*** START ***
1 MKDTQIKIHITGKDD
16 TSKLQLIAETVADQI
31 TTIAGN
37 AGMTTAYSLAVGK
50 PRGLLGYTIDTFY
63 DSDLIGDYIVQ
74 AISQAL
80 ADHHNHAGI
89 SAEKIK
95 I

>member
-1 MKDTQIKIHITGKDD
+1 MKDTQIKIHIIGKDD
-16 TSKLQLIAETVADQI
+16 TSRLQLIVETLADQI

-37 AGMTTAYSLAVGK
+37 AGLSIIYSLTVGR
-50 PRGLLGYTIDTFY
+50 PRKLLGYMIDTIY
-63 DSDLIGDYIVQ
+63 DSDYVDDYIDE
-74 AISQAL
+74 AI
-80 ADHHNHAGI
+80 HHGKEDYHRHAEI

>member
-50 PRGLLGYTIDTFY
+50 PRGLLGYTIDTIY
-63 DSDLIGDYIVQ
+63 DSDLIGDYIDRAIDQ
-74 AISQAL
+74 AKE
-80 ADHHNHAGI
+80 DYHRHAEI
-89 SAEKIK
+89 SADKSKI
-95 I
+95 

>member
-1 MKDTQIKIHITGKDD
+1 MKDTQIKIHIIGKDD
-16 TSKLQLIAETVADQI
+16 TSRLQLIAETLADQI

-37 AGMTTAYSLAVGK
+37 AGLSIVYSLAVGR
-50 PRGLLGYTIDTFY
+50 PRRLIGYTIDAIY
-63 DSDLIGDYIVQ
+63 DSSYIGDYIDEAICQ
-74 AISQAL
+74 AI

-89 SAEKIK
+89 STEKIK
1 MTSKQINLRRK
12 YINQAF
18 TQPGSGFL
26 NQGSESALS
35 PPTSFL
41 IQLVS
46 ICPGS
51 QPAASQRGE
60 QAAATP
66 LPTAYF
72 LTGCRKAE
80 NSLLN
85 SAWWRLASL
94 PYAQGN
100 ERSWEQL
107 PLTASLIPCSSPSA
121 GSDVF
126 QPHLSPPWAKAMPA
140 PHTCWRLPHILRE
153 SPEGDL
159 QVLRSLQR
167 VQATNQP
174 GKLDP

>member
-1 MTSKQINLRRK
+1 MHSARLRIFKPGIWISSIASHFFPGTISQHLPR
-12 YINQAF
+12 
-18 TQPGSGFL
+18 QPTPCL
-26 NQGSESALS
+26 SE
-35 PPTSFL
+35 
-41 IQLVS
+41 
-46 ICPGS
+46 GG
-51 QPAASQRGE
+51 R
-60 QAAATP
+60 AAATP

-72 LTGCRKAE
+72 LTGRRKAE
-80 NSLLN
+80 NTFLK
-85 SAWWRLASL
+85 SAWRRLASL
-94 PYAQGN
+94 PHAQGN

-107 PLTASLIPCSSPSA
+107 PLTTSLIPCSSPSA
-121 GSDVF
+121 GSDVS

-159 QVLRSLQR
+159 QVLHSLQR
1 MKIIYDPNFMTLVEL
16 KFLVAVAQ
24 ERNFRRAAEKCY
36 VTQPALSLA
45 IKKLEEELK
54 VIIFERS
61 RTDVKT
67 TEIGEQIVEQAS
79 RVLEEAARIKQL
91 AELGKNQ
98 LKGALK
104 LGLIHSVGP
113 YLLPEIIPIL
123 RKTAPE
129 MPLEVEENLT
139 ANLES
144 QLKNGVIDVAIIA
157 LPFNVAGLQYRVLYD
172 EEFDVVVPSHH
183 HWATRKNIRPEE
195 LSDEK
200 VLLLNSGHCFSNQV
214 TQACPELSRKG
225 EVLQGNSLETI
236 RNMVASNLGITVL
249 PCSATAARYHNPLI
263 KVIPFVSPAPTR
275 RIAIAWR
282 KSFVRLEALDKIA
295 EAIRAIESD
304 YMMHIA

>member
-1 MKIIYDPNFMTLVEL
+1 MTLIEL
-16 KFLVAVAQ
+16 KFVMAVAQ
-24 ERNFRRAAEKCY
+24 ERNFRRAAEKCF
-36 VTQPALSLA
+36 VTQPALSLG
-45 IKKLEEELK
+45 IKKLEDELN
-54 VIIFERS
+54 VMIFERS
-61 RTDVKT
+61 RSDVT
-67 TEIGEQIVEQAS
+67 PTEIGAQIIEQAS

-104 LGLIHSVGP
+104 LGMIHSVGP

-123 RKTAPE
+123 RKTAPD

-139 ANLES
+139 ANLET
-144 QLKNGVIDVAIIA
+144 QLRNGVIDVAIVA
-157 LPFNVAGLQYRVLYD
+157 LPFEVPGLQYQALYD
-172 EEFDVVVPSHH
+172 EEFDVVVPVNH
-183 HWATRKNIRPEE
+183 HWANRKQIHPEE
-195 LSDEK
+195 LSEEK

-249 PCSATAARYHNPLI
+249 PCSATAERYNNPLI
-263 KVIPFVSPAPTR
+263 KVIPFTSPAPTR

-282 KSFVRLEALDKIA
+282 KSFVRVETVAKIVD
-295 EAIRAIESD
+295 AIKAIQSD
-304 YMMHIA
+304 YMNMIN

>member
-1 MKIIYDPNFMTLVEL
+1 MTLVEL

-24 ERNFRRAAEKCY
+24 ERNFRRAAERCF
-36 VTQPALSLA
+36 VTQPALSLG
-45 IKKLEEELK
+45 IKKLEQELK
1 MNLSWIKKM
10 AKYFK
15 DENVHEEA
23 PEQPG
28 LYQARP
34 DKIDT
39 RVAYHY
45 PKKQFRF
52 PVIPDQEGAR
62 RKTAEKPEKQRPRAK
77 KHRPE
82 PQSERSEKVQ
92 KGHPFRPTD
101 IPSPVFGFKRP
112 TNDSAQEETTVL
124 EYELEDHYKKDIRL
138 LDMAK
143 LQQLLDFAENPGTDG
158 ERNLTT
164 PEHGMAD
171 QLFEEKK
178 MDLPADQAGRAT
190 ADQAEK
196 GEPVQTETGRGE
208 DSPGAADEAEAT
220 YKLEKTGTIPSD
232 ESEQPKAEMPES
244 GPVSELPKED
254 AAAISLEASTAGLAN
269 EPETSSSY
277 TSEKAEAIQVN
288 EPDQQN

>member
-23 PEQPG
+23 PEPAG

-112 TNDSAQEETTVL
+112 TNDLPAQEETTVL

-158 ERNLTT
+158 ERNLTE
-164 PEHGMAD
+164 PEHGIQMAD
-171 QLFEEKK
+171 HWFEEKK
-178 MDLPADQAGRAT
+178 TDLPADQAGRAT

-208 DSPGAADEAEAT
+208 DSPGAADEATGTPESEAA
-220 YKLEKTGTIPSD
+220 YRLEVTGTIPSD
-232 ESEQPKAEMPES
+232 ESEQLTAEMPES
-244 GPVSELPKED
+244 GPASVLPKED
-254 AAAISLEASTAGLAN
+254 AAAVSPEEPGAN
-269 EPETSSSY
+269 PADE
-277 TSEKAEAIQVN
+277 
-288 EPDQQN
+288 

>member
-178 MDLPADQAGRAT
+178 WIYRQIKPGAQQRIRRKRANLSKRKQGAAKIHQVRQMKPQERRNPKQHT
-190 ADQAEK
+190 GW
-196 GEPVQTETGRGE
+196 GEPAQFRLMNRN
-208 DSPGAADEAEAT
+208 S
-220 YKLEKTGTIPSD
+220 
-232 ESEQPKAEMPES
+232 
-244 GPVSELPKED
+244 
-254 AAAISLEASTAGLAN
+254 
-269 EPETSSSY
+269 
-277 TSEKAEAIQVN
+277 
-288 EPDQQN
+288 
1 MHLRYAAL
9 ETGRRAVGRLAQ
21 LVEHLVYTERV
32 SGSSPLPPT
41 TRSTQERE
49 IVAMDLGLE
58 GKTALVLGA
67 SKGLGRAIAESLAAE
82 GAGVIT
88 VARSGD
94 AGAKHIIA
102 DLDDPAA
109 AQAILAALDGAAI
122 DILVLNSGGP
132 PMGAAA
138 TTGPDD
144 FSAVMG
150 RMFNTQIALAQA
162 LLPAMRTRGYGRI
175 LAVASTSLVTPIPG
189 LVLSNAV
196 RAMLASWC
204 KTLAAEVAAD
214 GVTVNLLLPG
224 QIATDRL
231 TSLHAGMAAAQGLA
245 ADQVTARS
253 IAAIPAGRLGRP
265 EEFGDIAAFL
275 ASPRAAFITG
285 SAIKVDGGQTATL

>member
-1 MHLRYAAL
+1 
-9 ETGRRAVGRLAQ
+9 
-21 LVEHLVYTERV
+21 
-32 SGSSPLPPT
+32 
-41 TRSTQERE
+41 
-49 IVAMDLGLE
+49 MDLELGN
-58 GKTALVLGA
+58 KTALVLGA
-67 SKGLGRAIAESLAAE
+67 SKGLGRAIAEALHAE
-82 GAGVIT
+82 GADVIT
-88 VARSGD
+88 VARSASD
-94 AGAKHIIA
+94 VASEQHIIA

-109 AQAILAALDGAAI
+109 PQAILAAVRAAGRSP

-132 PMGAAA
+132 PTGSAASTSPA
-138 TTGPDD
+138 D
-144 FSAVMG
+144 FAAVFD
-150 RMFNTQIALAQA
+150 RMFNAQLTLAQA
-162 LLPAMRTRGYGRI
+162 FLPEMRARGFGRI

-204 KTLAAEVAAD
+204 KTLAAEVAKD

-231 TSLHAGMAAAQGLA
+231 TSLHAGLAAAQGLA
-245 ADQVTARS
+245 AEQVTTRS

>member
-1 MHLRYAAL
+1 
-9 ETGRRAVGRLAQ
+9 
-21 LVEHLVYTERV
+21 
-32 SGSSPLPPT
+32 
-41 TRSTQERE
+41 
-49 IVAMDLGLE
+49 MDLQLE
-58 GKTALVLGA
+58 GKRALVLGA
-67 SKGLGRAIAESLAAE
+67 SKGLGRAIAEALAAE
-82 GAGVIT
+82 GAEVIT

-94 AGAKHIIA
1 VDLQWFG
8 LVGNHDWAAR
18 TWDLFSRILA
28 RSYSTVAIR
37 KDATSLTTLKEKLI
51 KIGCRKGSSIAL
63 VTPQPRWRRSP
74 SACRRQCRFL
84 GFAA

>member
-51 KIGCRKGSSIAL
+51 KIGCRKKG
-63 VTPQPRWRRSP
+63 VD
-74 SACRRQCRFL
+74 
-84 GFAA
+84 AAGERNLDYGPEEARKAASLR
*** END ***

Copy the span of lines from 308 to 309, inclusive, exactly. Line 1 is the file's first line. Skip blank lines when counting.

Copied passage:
>member
-1 MHLRYAAL